Owing to the limited refrlgerato-shipping
capacity European Imports of
beef for' some time will be limited.
The United States, Australia and
Argentine will be able to maintain a
supply that will keep all available
freezer vessels operating at capacity.
The test of peace is to summon for
the heuling of nations devotion equal
to that given the tasks of war.
that we may share
America's Pledge to
the Allies When Their
Lines Were Breaking
America will send the food, what
ever needs for victory.' They believed,
they stood fast and with our men they
carried on to victory.
THE TEST NOW FULFILLED.
This government Is nothing more
than the expression of the people, and
If we are to win the war it will be only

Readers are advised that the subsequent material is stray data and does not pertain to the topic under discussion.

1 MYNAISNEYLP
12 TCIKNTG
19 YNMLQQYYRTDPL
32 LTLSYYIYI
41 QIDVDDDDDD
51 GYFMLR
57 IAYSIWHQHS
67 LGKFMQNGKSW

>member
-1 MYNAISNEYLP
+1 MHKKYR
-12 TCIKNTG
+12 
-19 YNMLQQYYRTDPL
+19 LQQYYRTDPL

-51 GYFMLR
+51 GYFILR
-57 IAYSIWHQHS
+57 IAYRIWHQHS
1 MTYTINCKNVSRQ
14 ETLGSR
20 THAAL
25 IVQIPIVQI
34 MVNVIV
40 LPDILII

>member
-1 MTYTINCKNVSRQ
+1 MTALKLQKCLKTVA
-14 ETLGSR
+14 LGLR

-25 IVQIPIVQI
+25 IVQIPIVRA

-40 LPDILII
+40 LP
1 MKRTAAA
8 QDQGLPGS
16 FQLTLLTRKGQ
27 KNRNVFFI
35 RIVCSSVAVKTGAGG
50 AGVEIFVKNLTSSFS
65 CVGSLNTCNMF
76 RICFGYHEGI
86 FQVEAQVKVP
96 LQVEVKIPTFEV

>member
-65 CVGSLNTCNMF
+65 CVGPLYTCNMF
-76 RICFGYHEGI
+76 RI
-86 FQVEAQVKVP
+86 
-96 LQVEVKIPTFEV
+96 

because every man, woman and child
charges himself dally anj hourly with
the test. iJoes this or that con tribute
to win the war? Herbert Hoover,
April 18, 1918.
With the solemn obligation of pro
viding thot "margin" of food that
would safeguard against starvatloa
our friends in Europe the housewife
and the consumer have learned hither-
! to Ignored and unsuspected thing
' about food, have absorbed a whole
"college education" in food values,
; food handling, buying and substituUiif
that they will not want to forget.
All the Nations Will Bo Able to Ro
turn to Their Normal Sup
ply of WhIU
Overshadowing al'. other accomplish
ments of the American people under
the leadership of Food Administration
Is the history of wheat exports in the
past sixteen months. Our wheat ex
port program proved conclusively to
the world that America was In this
war from start to finish and willing to
make any sacrifice that will hasten
victory or maintain the health and
Strength of people overseas, upon